Mapping diplosporous apomixis in tetraploid Tripsacum: one gene or several genes?

Authors

  • GRIMANELLI,

    1. †ORSTOM, Institut Français de Recherche Scientifique pour le Développement en Coopération and
    2. ‡CIMMYT, International Maize and Wheat Improvement Center, CIMMYT Applied Biotechnology Center, Apda 6-641, 06600 Mexico DF, Mexico
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    • LEBLANC †,,

      1. †ORSTOM, Institut Français de Recherche Scientifique pour le Développement en Coopération and
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    • ESPINOSA †,,

      1. †ORSTOM, Institut Français de Recherche Scientifique pour le Développement en Coopération and
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    • PEROTTI ‡,,

      1. ‡CIMMYT, International Maize and Wheat Improvement Center, CIMMYT Applied Biotechnology Center, Apda 6-641, 06600 Mexico DF, Mexico
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    • GONZÁLEZ DE LEÓN ‡,

      1. ‡CIMMYT, International Maize and Wheat Improvement Center, CIMMYT Applied Biotechnology Center, Apda 6-641, 06600 Mexico DF, Mexico
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    • SAVIDAN †

      1. †ORSTOM, Institut Français de Recherche Scientifique pour le Développement en Coopération and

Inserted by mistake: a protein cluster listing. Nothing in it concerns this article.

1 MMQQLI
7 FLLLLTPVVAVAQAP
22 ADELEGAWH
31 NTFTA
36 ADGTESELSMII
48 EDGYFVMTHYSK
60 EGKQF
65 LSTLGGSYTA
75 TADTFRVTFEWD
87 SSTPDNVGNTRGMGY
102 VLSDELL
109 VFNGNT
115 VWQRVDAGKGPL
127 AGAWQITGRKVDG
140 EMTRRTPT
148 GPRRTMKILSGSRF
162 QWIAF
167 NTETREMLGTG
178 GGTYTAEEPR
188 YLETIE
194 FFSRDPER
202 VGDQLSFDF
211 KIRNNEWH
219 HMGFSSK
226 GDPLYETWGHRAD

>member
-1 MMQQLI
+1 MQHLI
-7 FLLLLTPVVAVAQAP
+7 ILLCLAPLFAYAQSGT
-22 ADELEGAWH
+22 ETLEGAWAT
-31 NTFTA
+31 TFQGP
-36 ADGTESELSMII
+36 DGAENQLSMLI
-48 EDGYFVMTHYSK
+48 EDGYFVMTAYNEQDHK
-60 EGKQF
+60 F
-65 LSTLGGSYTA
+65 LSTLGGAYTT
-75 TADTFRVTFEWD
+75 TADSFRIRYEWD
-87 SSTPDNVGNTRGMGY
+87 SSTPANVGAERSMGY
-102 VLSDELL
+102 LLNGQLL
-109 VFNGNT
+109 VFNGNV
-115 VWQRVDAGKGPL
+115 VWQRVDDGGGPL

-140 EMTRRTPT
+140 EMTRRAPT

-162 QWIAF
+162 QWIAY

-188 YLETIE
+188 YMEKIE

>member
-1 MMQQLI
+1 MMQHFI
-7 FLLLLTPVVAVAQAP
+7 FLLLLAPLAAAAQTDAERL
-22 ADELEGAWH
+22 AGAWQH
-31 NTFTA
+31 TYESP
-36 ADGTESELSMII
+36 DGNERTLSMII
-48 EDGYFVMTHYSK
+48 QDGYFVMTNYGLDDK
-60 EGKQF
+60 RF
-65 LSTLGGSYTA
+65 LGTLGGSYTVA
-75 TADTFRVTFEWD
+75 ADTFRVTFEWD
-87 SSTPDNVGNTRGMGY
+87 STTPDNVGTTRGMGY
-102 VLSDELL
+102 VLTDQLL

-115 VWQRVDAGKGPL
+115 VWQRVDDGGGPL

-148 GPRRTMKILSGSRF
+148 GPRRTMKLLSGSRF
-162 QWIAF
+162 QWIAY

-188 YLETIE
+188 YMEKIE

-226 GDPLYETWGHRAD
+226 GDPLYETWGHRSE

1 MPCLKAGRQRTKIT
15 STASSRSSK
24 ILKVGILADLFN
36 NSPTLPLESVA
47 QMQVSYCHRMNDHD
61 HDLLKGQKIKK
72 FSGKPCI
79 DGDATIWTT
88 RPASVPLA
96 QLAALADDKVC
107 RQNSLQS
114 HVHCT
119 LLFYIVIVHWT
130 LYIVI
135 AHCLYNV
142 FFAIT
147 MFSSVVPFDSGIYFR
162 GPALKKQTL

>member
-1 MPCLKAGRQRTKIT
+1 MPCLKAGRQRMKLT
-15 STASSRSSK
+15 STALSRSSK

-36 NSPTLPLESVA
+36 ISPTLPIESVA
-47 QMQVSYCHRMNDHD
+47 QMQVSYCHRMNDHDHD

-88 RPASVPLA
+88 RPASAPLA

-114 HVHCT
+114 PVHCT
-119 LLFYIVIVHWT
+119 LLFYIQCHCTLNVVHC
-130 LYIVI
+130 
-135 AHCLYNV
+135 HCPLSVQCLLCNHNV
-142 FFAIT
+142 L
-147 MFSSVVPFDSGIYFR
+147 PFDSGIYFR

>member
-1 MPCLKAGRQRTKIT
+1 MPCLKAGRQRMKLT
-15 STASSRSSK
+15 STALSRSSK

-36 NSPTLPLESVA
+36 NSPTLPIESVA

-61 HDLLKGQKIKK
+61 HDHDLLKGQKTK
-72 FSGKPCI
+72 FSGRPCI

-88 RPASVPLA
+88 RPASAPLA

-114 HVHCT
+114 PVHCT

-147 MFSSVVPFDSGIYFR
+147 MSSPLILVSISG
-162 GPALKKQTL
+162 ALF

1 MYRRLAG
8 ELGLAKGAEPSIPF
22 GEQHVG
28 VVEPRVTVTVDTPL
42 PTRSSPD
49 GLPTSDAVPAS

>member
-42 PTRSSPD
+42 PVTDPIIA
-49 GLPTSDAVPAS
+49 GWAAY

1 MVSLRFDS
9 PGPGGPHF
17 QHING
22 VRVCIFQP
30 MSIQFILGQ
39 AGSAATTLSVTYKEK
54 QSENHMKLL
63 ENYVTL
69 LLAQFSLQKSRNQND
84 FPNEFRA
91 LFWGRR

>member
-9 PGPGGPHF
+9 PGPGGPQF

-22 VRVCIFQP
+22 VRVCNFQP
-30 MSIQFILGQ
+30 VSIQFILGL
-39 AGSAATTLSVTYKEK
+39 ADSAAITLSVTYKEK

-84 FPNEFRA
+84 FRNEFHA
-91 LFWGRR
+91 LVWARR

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    Abstract

    Polyploids in Tripsacum, a wild relative of maize, reproduce through the diplosporous type of apomixis, an asexual mode of reproduction through seeds. Diplosporous apomixis involves both the failure of meiosis and the parthenogenetic development of the unreduced gametes, resulting in progenies that are exact genetic copies of the mother plant. Apomixis is believed to be controlled by one single dominant allele, responsible for the whole developmental process. Construction of a linkage map for the chromosome controlling diplosporous apomixis in Tripsacum was carried out in both tetraploid-apomictic and diploid-sexual Tripsacum species using maize restriction fragment length polymorphism (RFLP) probes. A high level of collinearity was observed between the Tripsacum chromosome carrying the control of apomixis and a duplicated segment in the maize genome. In the apomictic tetraploid, there was a strong restriction to recombination, as compared to the corresponding genomic segment in sexual plants and maize. This suggests that apomixis, although inherited as a single Mendelian allele, might really be controlled by a cluster of linked loci. The analysis also revealed the tetrasomic nature of the inheritance of the chromosomal segment controlling apomixis, which contradicts the usually accepted hypothesis of an allopolyploid origin of apomictic species. The implications of these data for the transfer of apomixis into cultivated crops are discussed, and a new approach to studying the genetics of apomixis, based on comparative mapping, is proposed.

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